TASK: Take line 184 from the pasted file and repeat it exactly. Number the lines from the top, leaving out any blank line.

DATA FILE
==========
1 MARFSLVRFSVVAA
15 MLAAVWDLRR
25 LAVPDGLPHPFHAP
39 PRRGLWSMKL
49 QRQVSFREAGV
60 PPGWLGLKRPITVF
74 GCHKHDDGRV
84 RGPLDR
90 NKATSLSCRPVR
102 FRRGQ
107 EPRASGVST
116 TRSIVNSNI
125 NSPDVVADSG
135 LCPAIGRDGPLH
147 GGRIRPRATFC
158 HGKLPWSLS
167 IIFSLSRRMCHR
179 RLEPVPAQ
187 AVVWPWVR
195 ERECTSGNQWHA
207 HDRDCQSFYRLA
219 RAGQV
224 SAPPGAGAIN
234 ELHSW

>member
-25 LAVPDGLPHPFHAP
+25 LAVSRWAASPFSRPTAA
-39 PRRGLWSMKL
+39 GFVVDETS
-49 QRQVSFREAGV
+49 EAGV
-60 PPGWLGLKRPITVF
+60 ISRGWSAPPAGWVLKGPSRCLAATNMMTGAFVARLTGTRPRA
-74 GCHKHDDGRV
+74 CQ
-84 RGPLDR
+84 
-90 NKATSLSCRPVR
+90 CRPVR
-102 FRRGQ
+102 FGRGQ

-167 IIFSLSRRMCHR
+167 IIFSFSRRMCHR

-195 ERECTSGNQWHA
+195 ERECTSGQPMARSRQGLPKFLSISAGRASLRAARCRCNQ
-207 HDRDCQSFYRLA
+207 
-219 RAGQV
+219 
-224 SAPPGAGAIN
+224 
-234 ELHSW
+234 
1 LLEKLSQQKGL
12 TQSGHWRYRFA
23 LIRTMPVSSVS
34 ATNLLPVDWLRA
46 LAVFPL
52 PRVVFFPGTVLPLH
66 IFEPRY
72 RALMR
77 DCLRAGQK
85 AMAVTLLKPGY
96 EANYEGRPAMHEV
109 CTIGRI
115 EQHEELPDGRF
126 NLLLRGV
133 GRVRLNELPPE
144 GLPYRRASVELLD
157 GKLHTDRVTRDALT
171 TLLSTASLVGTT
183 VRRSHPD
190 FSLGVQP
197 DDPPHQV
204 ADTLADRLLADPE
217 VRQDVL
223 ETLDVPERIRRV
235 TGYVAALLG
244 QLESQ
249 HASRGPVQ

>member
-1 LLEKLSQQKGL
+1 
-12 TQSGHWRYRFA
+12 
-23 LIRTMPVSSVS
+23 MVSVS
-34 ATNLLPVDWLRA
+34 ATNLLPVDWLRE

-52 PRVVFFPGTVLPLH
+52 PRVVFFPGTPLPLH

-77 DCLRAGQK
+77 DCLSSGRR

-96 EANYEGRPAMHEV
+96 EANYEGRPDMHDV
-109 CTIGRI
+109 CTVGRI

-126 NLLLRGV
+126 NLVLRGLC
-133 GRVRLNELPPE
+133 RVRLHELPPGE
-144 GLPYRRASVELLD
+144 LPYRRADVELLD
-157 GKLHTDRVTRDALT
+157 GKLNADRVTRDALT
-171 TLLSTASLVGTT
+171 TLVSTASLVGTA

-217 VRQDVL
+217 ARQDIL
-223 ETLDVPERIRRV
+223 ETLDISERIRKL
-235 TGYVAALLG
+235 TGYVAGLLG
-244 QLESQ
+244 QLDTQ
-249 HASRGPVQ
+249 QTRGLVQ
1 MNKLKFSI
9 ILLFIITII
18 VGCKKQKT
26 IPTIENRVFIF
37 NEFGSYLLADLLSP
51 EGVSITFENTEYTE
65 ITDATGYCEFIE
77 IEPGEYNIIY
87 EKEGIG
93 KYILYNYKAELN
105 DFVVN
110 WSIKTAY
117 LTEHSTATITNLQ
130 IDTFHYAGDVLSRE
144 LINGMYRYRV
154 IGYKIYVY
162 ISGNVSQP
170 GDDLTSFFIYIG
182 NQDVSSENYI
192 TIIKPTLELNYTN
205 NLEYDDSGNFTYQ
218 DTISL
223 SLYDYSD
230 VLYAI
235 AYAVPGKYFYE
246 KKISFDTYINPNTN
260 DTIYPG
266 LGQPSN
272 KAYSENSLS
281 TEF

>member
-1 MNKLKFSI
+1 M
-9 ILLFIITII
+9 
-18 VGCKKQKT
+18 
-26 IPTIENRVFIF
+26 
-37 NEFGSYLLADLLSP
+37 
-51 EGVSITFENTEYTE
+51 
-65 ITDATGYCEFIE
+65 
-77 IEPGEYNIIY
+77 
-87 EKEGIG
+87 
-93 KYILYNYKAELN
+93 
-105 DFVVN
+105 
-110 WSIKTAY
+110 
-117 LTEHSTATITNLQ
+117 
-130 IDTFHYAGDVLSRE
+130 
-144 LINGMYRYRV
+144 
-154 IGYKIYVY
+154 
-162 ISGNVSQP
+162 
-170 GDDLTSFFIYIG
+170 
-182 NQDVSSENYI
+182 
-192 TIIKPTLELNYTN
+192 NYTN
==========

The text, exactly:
+170 